Gary is loyal. Some might call it “stubborn and set in his ways,” but I call it loyal. For example, he has a favorite movie theater. There’s nothing great or special about this theater. The only thing I like about it is that they finally repainted it a grown-up maroon, instead of the carnival of purple / yellow / purple and yellow paint jobs it has had over the last 30 years.
Inside the theater, he has a favorite screen, and it is the Bistro screen, where you can order food and drinks. He never orders there, but for some reason he likes it best.
This last time we went to the theater, a staffer saw Gary in line for a soda and said to me, “You guys are going to the Bistro screen, right? He should order the soda there.”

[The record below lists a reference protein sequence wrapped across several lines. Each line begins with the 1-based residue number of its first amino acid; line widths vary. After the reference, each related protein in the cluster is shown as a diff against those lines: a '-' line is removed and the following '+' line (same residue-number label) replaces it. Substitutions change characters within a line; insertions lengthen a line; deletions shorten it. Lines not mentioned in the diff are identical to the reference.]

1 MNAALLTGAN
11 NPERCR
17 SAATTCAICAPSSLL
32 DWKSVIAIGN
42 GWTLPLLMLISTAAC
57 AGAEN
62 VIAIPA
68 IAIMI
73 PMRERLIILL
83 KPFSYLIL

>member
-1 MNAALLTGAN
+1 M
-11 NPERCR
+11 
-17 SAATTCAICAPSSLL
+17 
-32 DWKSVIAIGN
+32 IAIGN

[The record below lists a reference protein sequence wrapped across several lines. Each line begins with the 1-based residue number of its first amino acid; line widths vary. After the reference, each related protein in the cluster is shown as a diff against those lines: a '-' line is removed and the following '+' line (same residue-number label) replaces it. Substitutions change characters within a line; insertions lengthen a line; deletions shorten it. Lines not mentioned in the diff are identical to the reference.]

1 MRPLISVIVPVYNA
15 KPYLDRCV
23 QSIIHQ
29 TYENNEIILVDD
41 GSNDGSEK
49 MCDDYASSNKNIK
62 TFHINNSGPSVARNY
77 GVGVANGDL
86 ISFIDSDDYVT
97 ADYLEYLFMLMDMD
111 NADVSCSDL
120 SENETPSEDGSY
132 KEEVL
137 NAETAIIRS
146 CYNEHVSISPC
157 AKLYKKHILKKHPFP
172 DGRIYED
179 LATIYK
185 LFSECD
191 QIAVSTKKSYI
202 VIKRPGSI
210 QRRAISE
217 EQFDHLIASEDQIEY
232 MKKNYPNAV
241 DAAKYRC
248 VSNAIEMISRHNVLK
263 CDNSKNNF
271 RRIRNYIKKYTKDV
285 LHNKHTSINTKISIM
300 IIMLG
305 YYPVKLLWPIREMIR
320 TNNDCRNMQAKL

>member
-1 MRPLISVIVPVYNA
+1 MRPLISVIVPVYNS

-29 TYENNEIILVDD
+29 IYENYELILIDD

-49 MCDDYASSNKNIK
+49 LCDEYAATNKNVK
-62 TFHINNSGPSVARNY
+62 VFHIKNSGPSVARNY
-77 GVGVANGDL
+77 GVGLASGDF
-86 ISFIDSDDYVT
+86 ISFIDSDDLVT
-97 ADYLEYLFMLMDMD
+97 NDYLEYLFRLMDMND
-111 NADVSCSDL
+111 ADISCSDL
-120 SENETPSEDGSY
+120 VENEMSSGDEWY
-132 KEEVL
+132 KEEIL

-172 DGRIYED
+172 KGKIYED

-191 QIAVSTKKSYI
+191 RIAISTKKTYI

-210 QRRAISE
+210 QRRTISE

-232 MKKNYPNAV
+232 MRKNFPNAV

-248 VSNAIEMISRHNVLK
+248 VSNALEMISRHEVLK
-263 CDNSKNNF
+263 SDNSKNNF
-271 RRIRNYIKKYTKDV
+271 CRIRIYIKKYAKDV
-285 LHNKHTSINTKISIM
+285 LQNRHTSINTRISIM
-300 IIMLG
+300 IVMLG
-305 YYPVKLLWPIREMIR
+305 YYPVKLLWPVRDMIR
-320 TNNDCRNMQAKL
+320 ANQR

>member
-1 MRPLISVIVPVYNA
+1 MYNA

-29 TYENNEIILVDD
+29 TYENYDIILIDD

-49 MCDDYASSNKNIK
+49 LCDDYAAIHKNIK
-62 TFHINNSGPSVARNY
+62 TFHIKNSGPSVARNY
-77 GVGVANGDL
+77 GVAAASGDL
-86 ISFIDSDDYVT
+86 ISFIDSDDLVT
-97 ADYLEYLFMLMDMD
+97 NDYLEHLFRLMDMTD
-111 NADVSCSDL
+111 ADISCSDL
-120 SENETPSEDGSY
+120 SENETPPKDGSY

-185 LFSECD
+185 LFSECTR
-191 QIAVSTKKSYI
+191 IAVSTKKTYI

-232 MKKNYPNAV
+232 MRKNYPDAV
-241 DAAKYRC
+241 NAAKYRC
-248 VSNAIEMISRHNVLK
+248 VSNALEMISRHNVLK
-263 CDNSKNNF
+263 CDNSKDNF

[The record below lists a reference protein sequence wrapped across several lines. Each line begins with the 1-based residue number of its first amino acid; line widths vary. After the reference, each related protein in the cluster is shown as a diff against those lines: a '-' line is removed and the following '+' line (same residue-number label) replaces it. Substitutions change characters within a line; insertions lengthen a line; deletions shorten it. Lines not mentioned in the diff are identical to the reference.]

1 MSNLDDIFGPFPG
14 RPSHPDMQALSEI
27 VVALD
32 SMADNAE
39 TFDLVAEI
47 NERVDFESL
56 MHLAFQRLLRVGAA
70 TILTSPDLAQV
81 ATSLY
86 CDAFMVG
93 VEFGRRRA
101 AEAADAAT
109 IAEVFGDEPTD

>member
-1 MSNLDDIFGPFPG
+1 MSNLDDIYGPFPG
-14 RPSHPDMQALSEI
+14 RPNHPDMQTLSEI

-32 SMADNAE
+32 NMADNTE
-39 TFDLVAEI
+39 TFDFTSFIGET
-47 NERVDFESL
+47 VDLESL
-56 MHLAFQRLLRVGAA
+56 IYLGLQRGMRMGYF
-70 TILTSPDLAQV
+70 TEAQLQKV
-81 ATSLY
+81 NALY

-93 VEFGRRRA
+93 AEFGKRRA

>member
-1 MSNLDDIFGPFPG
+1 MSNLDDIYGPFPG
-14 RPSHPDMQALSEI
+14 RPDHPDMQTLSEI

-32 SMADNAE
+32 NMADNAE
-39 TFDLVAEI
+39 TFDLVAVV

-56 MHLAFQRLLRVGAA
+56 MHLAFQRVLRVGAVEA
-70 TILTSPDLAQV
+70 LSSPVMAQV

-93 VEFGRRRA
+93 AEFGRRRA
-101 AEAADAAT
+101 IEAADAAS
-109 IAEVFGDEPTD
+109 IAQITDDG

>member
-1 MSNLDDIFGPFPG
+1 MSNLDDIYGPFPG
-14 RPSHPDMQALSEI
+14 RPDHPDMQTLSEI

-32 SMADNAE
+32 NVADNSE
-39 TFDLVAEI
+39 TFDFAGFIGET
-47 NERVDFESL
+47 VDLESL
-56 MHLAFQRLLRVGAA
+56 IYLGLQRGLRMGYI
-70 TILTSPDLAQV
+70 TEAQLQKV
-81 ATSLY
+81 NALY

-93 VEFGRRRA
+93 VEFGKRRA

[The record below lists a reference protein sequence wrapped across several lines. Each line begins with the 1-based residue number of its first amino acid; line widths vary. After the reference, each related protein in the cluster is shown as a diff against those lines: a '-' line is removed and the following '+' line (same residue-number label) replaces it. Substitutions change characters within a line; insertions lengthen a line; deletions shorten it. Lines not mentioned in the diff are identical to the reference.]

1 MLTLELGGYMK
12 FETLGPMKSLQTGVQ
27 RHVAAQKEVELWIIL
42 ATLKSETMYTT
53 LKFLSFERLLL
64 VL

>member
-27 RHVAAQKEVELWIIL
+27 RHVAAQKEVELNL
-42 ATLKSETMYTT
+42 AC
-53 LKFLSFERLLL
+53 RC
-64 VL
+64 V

”Oh, he doesn’t like to do that.”
”It’s cheaper ordering it in there.”
”Doesn’t matter to him.’’
The guy confessed. “You’re required to order something now if you’re in the Bistro theater. It’s a new rule.”
”Oh, then I’ll let him know.” And I thought, “He won’t like this at all.”
Gary grumbled as I told him, but then he sighed loudly and agreed. He tried to order the soda at the entrance from the hostess, but she insisted we go ahead to our seats and use the call button.
We sat down, hit the call button, and then Gary asked me if I had any singles, since all he had were fives and tens. Why? Because we had to tip the woman when she brought the soda.
”No, I don't, but you don’t have to ... oh, never mind, of course you do. Use your card?”
”I’m not doing that. This is awful. I hate this.”
And it was awful. He handed her a five, said “keep the change,” then she came back and said it was $5.13. So he handed her a ten, and said “Keep the change,” because speaking of change, he cannot. He growled, “I hate this. We can never use the Bistro screen again.” He then offered me a sip of his soda. “Wanna try this? It’s a fifteen dollar soda.”